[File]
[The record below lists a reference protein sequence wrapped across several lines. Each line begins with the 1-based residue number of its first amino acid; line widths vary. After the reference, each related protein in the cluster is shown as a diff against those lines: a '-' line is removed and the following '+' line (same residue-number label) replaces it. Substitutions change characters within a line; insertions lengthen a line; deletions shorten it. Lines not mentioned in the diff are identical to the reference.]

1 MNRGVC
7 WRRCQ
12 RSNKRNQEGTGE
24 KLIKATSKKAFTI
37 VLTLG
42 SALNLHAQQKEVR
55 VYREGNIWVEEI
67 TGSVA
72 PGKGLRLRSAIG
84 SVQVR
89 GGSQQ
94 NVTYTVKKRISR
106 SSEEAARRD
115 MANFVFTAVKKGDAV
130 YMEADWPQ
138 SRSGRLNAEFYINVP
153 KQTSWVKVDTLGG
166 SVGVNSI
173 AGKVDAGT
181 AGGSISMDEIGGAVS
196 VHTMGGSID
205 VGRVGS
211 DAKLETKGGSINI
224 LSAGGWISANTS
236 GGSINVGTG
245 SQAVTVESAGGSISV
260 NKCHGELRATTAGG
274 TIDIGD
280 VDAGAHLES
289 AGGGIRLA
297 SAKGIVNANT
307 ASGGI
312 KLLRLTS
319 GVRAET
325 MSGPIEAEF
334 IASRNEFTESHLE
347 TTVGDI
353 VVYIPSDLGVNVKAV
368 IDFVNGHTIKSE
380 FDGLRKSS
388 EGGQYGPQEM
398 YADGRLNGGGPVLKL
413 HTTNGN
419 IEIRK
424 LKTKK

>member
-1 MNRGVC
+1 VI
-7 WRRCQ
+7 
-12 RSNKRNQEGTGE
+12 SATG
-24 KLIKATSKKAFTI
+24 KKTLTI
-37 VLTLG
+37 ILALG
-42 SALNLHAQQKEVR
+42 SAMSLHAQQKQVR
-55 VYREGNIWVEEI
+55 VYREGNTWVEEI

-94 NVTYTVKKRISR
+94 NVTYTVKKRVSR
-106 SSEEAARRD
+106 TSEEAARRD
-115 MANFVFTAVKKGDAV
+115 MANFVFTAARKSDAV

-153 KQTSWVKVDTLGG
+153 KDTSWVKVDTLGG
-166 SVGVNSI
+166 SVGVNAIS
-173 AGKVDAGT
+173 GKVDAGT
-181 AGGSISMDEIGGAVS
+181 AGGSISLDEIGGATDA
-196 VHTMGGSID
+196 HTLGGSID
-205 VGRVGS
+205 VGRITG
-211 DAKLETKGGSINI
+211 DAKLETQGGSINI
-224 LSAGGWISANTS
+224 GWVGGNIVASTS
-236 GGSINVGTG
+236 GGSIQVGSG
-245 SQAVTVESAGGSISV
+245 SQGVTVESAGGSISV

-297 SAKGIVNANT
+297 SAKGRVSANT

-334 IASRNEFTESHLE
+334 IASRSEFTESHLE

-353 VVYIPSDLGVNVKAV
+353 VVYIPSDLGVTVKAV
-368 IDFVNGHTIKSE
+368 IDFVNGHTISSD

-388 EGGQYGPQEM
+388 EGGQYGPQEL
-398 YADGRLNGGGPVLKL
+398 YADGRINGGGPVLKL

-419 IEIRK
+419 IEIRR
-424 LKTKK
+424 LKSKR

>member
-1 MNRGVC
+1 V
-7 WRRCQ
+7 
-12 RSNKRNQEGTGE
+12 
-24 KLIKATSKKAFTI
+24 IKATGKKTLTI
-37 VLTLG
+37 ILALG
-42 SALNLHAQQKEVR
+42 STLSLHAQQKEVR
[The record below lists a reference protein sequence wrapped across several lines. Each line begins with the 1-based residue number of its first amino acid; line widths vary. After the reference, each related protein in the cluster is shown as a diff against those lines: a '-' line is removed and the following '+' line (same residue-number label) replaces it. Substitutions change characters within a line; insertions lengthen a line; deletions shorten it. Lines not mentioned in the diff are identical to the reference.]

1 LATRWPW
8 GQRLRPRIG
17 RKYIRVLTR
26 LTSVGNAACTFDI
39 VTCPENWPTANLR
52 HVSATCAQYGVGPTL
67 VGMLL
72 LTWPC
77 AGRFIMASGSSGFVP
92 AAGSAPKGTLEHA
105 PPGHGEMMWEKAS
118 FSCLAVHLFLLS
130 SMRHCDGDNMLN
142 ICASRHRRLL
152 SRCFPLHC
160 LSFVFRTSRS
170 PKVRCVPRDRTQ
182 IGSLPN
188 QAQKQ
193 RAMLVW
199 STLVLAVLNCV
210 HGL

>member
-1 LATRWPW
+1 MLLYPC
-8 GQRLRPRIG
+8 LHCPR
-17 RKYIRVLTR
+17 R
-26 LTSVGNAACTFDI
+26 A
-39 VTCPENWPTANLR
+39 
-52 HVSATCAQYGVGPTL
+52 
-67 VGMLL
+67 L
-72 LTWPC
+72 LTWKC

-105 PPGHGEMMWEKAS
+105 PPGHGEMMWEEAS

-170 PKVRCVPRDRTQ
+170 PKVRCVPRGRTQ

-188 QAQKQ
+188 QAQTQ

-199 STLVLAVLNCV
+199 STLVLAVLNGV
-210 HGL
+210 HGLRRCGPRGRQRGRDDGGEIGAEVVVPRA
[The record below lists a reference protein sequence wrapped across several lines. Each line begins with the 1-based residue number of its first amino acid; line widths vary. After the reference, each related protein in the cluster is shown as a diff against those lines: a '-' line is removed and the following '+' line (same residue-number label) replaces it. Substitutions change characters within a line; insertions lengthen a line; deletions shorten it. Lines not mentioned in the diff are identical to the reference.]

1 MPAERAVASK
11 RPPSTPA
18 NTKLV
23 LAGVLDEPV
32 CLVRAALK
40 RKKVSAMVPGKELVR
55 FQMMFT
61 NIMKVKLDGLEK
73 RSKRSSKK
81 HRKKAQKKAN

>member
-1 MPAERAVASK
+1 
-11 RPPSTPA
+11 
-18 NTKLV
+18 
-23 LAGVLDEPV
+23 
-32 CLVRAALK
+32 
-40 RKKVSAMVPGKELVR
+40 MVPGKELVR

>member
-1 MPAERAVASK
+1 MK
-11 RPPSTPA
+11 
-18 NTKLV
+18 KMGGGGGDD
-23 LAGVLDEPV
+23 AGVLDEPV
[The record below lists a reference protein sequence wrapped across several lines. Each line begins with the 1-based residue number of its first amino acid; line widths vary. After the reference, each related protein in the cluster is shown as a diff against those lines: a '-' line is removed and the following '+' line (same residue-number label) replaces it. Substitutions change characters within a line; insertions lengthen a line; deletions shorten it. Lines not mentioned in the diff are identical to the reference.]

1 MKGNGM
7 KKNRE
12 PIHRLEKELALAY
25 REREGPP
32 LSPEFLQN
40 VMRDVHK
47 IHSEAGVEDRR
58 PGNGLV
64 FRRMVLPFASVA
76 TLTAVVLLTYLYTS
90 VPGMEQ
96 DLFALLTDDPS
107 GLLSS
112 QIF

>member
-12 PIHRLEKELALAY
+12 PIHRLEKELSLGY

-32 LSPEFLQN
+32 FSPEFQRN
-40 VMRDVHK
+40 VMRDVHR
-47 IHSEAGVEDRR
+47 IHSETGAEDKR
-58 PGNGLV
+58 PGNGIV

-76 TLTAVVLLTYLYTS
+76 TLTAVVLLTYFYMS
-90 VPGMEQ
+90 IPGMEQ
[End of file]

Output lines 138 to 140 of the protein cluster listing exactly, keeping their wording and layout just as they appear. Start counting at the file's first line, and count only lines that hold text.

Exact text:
199 STLVLAVLNCV
210 HGL

>member